This project is a part of our shared program with Safe Water and Sustainable Hygiene Initiative (SAWASHI). Our team is pleased to directly share the below report (edited for clarity, as needed).
Welcome to the Community
Timbito is home to a middle class community that practices small-scale farming. Looking around, you can notice that the community is surrounded by sugarcane plantations, since sugarcane sells very well to local factories. You'll also notice that most of the homes here are made of thatched grass. The local farmers also grow beans, maize, sorghum, and other kinds of vegetables in their own gardens. Besides tending to their crops, farmers tend to and raise livestock. Timbito Community has an approximate population of 400 people from 40 different households.
Most of the young people in this community are jobless, which greatly stymies economic growth for Timbito. Many families are religious and attend different denominations such as Catholic, Pentecostal Assemblies of God, Seventh Day Adventist, Salvation Army and Friends Church Quakers. The Timbito people strongly believe in the importance of their traditions and culture, which they use as a tool to guide them live in harmony and peace. The women in this community have a strong role in groups like One Acre Fund, which gives loans to farmers who return the loan with a small interest.
On receipt of Timbito Community's application sent by the area's assistant chief, we scheduled an initial visit to assess their specific needs.
There is a hand-dug well in Timbito Community, but it is currently unprotected. The well was installed by Kenya Finland Company in 1978, but the pump has since been removed. The pump was vandalized soon after its installation. The simplest "solution" was to remove the well's cover to access the water inside! The well has culvert lining on its walls, but we could not discern the actual depth because of heavy silt and litter at the bottom. The well pad is also very worn out around the edges. In fact, the well was out of use and covered with a concrete slab at the time of our visit.
There is another hand-dug well created by locals who bring their 20-liter jerrycans to fetch water. The top of the well is only fortified by sticks and branches! This is practically a simple hole in the ground. Since there's no pump, a bucket must be lowered down into the water by a rope. When the bucket isn't in use, it sits on the ground besides the well. Lowering this dirty bucket further contaminates the well's water. This open hole allows surface runoff and litter to wash inside. Families are not aware of water treatment methods, and thus drink this water the way it is. After drinking, community members complain of typhoid and diarrhea running rampant through their homes. At the time of our visit, many community members were being treated for typhoid.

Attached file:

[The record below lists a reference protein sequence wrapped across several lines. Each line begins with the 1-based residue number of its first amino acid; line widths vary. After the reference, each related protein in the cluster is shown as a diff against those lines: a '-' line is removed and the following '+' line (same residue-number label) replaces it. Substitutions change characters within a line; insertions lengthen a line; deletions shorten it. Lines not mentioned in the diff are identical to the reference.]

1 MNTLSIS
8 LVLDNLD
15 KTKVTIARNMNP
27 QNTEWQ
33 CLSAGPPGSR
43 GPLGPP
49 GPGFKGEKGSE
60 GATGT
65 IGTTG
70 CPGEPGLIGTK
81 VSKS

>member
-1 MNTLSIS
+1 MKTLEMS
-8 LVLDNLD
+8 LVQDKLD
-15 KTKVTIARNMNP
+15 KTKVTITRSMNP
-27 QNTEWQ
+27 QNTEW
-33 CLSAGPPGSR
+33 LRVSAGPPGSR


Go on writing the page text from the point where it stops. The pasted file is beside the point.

Women or children are often forced to search for unprotected springs which are open to even more contamination than this hand-dug well. These springs are also quite a journey; women report that the closest spring is three kilometers away. Local teacher and mother Mary Benjamin, pictured under the "See Photos & Video" tab shared, "I have been suffering from typhoid diseases for several years. This is because of taking the contaminated water from unprotected well."
Over 50% of households have a pit latrine made of grass and mud. It is also common to attach a sheet of metal or piece of cloth to function as a door. Even less homes have a dedicated room for personal hygiene; for activities such as bathing and brushing teeth. No hand-washing stations were observed in any location.
The farmers and their families pile up garbage and compost waste alongside their plantations. There is a little knowledge of good hygiene and sanitation, manifest in the fact that about half of families use helpful tools like dish racks and clotheslines.
Plans: Hygiene and Sanitation Training
Community members will be trained for two days on applicable hygiene and sanitation practices. The facilitator will use the PHAST (Participatory Hygiene and Sanitation Training) method to teach about topics like:
- Proper water storage and treatment
- Proper food preparation and storage
- Waste disposal
- How disease is spread and how to block its transmission
Training will result in the formation of a water user committee which will oversee, manage, and maintain the rehabilitated well.
Plans: Hand-Washing Stations
Two hand-washing stations are scheduled for delivery by the time well rehabilitation is complete. Training participants will be taught the steps to effective hand-washing, and of the importance of using a cleaning agent such as soap or ash. Water user committee members will also check that there is water inside the containers on a daily basis.
Plans: Well Rehabilitation
Before rehabilitation construction can even begin, there's a lot of cleaning to be done! The inside of the well is so full of garbage that someone will have to be lowered to clear it out. Once we clean the inside of the well, we will be able to discern the water's depth, though the community is sure that the well provides adequate water throughout all seasons. It's our job to make sure it becomes safe and clean water! The rehabilitation process will include material collection, pad reconstruction, flushing, test pumping, water quality testing, water treatment, and then pump installation.
Thank You for noticing Timbito Community's need for a water, sanitation and hygiene project that will unlock great potential!